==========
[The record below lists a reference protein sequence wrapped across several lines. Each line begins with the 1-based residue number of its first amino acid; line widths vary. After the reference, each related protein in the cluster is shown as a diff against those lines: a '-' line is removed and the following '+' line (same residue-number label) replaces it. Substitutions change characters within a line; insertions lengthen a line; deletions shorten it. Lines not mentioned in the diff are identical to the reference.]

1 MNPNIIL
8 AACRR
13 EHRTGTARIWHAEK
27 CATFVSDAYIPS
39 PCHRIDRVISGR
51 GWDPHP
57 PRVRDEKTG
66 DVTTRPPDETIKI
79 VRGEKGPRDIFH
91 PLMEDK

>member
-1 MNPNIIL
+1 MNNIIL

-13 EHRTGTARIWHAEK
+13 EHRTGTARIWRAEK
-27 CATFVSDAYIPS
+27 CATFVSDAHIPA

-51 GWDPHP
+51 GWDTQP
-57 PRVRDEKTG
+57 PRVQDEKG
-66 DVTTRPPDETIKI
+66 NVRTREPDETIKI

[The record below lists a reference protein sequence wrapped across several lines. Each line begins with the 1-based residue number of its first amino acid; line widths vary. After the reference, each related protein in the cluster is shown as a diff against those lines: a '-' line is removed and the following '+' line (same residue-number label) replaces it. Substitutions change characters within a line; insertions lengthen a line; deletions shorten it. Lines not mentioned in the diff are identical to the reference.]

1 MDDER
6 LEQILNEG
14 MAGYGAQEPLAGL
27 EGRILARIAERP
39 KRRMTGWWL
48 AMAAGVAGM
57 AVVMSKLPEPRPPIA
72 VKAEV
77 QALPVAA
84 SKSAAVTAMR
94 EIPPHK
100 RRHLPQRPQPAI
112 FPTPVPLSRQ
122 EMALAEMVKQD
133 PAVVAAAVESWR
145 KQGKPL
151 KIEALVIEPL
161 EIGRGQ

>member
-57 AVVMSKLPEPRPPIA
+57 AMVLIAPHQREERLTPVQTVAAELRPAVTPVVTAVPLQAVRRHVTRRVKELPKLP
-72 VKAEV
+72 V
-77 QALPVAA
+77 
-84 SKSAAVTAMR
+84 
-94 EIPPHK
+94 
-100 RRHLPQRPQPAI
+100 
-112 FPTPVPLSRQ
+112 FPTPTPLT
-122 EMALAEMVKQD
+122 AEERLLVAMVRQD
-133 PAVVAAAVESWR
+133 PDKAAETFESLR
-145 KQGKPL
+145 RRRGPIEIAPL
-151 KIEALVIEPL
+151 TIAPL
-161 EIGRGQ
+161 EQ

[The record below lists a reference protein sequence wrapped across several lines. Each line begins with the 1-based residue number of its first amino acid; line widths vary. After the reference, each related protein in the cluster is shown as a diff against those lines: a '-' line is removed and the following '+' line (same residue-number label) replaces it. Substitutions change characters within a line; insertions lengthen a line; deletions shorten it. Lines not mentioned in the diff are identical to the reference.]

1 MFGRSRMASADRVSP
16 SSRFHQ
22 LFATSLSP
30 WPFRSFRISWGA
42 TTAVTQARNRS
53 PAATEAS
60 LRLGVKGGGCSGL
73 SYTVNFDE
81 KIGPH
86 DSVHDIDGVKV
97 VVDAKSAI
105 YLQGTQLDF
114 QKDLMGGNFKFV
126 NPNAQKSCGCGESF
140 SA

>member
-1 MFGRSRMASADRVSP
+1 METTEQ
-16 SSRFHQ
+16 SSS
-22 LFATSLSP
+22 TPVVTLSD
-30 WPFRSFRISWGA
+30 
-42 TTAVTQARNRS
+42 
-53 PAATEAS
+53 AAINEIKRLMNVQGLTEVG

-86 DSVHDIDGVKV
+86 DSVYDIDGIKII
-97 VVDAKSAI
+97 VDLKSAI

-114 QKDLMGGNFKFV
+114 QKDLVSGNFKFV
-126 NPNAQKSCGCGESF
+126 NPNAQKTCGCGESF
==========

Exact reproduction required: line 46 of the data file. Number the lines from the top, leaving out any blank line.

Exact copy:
+57 AMVLIAPHQREERLTPVQTVAAELRPAVTPVVTAVPLQAVRRHVTRRVKELPKLP